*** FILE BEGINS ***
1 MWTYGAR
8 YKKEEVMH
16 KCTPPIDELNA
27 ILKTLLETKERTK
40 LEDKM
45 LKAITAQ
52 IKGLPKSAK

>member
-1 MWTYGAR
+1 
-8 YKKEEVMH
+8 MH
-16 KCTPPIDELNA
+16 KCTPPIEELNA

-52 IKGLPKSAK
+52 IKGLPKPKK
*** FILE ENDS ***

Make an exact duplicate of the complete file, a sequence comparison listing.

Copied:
1 MWTYGAR
8 YKKEEVMH
16 KCTPPIDELNA
27 ILKTLLETKERTK
40 LEDKM
45 LKAITAQ
52 IKGLPKSAK

>member
-1 MWTYGAR
+1 
-8 YKKEEVMH
+8 MH
-16 KCTPPIDELNA
+16 KCTPPIEELNA

-52 IKGLPKSAK
+52 IKGLPKPKK